Catalan separatist leader blasts former Spanish king's exit as 'loud and ridiculous scandal'

MADRID (Reuters) – Catalonia’s separatist leader said on Friday that the abrupt departure abroad by Spain’s former king Juan Carlos, whose whereabouts have yet to be officially confirmed, was a farce.

The royal palace said four days ago that the former monarch had decided to leave the country amid a cloud of scandals.

This has left the door open to an international guessing game about where the 82-year-old could be, with Spanish media placing him in Portugal, the Dominican Republic and Abu Dhabi.

“Neither Spaniards nor Catalans deserve such a loud and ridiculous scandal on an international scale,” Catalonia’s leader, Quim Torra, told the regional parliament in a special session that he called to discuss the monarchy.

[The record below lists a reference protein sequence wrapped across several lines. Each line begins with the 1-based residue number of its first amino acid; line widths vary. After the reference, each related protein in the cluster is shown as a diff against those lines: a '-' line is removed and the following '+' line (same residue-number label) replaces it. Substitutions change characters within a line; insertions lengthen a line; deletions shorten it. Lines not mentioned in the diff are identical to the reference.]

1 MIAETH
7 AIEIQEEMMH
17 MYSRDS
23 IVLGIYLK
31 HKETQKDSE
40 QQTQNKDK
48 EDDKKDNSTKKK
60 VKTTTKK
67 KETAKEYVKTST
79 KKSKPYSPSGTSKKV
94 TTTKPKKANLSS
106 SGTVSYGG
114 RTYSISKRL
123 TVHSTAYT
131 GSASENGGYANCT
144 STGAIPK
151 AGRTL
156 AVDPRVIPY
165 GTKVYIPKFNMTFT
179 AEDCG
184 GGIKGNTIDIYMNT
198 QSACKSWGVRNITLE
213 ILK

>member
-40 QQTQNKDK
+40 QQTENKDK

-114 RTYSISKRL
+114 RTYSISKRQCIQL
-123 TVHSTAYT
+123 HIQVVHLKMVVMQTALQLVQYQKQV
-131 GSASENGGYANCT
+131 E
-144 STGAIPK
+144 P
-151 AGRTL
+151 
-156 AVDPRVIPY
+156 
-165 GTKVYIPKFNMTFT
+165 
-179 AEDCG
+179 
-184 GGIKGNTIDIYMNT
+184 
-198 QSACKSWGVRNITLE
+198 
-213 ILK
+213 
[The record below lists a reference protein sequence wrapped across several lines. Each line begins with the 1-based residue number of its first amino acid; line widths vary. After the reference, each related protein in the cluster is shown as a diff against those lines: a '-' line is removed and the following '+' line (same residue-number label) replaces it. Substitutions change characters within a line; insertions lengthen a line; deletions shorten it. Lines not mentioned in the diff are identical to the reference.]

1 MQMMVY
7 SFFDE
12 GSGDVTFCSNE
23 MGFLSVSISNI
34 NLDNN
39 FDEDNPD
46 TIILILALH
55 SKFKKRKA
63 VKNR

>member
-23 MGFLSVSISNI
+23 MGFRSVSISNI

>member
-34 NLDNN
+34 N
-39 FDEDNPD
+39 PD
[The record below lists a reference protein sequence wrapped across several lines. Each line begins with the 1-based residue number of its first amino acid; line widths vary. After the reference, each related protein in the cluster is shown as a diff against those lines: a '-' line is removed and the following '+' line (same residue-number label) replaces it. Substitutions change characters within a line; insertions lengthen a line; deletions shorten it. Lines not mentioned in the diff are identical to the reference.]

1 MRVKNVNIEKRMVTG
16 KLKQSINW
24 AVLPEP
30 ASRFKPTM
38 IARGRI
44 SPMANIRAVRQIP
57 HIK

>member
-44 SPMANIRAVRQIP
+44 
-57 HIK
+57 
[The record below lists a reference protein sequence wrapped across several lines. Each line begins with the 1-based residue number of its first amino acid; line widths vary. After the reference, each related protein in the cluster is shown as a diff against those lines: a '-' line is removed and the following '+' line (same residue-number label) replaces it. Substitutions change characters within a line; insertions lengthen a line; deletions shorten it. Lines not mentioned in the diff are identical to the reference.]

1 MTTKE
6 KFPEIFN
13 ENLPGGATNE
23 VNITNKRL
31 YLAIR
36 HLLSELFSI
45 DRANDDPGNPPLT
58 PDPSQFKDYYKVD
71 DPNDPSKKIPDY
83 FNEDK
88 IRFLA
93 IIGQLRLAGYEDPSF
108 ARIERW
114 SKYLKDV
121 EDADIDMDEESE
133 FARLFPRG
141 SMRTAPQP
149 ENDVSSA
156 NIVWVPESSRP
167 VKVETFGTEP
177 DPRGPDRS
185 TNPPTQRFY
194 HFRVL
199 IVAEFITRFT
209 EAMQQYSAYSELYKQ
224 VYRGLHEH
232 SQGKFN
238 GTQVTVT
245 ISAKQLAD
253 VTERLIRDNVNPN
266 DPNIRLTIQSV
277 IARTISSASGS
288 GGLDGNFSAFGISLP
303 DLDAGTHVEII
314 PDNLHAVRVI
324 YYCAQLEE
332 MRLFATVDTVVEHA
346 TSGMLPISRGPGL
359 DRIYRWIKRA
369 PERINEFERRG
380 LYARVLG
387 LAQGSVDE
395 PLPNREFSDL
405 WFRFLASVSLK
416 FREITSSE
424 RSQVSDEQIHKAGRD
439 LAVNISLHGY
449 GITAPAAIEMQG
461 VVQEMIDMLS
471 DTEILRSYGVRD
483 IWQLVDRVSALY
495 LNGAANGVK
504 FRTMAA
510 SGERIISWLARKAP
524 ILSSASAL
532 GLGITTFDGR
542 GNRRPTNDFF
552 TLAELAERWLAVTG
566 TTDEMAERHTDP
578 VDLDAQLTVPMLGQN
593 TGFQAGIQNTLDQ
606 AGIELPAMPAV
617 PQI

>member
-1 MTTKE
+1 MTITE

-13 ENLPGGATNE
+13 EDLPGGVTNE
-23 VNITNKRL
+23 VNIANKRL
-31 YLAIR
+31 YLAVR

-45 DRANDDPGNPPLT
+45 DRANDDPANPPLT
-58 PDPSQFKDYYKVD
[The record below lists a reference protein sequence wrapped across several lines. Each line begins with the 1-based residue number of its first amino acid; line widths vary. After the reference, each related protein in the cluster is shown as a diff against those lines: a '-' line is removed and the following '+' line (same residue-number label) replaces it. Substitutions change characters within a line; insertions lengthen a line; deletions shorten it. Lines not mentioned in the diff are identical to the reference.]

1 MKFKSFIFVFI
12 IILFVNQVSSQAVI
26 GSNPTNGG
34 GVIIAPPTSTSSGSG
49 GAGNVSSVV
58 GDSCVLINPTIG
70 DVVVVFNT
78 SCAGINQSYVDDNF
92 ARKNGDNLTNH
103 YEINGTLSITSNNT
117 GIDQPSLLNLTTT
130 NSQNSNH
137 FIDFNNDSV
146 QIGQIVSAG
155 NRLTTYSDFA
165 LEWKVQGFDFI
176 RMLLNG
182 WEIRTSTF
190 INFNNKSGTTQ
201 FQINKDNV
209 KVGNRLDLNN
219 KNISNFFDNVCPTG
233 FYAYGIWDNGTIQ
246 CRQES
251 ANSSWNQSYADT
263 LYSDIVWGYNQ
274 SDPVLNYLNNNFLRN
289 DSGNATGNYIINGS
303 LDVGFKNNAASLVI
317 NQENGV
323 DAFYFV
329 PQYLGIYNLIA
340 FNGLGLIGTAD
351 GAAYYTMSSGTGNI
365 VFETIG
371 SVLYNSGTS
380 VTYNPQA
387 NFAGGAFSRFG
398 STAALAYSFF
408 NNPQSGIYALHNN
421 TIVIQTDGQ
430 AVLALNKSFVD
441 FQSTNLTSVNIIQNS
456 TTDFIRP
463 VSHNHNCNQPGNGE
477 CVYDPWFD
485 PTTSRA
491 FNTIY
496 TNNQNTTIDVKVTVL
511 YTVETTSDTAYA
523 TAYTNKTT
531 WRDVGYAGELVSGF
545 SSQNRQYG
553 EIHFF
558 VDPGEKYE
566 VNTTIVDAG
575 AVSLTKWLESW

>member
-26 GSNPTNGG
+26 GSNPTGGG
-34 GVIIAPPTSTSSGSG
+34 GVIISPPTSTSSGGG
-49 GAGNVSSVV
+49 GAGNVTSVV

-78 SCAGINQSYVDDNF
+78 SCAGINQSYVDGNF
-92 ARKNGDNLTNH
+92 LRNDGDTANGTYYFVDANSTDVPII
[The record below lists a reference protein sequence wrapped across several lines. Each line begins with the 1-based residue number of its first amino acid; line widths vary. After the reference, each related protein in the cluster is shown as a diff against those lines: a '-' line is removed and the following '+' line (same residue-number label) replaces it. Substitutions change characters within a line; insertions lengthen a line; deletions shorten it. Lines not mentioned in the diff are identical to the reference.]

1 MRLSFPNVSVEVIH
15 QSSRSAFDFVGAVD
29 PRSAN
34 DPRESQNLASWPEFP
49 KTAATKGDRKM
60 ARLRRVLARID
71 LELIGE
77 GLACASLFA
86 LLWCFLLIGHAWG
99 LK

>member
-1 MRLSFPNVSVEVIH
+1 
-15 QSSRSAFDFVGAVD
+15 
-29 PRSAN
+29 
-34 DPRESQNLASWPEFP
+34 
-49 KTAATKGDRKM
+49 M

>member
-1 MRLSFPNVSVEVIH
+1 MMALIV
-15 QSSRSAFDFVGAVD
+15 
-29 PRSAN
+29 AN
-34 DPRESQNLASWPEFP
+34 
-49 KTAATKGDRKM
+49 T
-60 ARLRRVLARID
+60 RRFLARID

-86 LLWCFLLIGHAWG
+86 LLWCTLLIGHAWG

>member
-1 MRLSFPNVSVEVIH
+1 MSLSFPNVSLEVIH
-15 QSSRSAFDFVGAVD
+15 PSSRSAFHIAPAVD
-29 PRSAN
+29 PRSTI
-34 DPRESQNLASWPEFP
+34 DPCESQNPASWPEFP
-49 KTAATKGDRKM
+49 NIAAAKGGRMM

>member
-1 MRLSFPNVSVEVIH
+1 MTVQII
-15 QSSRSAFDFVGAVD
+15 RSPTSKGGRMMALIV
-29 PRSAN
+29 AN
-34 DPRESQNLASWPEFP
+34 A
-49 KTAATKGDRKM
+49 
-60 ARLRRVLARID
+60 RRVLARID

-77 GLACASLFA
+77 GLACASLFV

The northeastern Spanish region’s separatist leaders want to build a Catalan republic that would break away from Spain, and the latest scandal is an opportunity for them to push their anti-monarchy agenda. Catalans are split over independence.

“We Catalans do not have a king and we do not want one,” Torra said. “What authority will we have to enforce the rules against corruption if we accept a royal family that escapes when they are investigated after taking millions and millions of euros in terrible business commissions?”

In a letter published on Monday by the royal palace, Juan Carlos said he was leaving the country so that his son King Felipe’s reign would not be troubled by his woes.

While not formally under investigation, Juan Carlos is at the heart of two probes in Spain and Switzerland over suspicions surrounding a multi-billion high-speed Saudi train contract won by Spanish firms.

Spain’s supreme court prosecutor opened a preliminary probe in June to decide whether to extend a corruption investigation into the train contract to the former monarch.

Via his lawyer, Juan Carlos has repeatedly denied to comment on the allegations.

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